I like using a mix of real places and imaginary ones in my writing,but that means keeping up to date with changes.
The Post Office at Port Bannatyne, mentioned in 'The House at Ettrick Bay', has undergone a transformation and lends a very continental atmosphere to the village. Here's hoping the summer is a good one!
Back from a trip to the Isle of Bute, though the weather wasn't quite as good as in this picture!
My work in progress 'Last Ferry to Bute' is set on the island as is the current novel 'The House at Ettrick Bay'.
Although it takes no more than an hour and a half to travel to Bute from Glasgow, the short ferry trip transports you to a much calmer world.
Bute was a favourite place for the wealthy Victorians to build their summer houses : many grand houses still remain,often divided into more manageable flats. And for the less wealthy, Bute offered the all the delights of the seaside, with many rooms available for rent during the holiday season.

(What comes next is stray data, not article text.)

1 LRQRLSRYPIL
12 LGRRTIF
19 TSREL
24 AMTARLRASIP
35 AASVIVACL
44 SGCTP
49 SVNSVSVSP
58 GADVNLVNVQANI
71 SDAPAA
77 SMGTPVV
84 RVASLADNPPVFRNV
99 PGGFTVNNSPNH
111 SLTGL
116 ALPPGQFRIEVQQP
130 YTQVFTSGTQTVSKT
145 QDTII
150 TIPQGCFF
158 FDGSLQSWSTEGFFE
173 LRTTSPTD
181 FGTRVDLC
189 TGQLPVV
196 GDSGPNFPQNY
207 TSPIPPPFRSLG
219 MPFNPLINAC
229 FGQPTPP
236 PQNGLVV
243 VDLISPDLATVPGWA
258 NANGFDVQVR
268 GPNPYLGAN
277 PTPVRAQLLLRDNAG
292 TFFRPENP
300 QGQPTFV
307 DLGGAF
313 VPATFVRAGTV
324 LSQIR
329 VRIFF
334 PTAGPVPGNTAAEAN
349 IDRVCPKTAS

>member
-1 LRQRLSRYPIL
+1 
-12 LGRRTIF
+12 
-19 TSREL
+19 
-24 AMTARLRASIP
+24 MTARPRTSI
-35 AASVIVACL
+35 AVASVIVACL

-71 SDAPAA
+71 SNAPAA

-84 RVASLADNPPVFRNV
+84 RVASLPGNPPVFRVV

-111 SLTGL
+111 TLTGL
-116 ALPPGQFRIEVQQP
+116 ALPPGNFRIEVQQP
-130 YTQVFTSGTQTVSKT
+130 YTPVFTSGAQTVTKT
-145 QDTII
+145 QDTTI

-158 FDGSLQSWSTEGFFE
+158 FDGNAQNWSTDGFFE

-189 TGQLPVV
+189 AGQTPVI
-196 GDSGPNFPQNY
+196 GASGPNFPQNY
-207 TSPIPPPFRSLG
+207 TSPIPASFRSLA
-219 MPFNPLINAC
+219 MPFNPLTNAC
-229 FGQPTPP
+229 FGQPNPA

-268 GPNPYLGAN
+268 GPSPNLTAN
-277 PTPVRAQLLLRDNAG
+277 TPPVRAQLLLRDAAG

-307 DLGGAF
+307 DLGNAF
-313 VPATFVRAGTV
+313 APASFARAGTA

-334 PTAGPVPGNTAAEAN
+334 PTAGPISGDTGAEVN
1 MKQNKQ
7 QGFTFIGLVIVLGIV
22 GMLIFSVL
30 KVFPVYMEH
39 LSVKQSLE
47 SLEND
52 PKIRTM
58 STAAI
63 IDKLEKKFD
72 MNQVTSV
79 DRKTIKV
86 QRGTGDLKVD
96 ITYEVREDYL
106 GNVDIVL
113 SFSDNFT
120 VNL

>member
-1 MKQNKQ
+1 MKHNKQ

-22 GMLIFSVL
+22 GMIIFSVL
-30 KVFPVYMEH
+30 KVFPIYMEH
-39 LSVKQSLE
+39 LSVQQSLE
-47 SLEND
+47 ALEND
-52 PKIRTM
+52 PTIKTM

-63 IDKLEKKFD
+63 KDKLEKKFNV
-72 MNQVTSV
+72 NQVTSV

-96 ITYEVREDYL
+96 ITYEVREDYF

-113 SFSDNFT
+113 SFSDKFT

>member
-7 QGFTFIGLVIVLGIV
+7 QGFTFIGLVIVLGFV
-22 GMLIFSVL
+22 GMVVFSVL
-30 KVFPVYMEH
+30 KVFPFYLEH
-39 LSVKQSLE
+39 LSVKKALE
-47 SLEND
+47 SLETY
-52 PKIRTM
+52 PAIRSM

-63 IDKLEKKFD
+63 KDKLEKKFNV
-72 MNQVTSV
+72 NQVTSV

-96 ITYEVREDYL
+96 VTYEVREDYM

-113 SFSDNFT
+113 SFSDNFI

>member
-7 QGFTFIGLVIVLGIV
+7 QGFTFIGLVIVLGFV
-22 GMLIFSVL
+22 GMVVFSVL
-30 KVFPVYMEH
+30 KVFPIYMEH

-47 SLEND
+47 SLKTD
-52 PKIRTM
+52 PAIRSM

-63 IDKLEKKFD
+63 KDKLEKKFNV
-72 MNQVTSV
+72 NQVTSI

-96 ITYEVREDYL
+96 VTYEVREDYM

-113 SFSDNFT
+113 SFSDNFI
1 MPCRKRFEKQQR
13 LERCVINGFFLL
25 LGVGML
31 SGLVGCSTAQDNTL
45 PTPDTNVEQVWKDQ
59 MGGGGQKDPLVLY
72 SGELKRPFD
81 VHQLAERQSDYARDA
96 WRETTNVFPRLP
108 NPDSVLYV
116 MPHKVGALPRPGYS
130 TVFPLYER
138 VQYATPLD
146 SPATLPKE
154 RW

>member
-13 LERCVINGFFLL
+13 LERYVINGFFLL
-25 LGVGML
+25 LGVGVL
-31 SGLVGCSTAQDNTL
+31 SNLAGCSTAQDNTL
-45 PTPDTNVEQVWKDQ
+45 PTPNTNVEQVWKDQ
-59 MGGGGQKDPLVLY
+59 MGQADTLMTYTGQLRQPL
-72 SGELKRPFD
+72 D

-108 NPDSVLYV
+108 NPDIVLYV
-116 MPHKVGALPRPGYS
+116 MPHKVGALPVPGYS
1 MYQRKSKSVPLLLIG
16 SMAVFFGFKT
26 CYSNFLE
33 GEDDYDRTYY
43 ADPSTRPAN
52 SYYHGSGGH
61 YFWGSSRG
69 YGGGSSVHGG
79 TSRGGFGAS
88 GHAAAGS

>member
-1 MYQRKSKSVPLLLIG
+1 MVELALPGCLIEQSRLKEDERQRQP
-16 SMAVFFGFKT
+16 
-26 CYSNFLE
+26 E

Today the island offers beautiful beaches, excellent walking and sailing and golf : though the golf courses are not for the fainthearted!
Do characters disappear when we're not thinking or writing about them? Or is there some parallel universe where they exist independently?
The latter seems to be more and more likely -how often do writers have to rein in their characters to make them behave!
And what about those who suddenly appear 'onstage' and have to be very firmly bundled off?
You can tell I'm having trouble and the trouble is with the villain in my new novel who simply won't show any signs of repentance - not at all what I want from him. I'm afraid to leave him on his own in case I come back to find he's caused more problems for the heroine.
The novel is called 'The Lost of Paradise' - a nod to John Milton's 'Paradise Lost' - and I now realise the problem he had when he wrote it. He worried that the Devil was the most attractive character.
What is it about villians?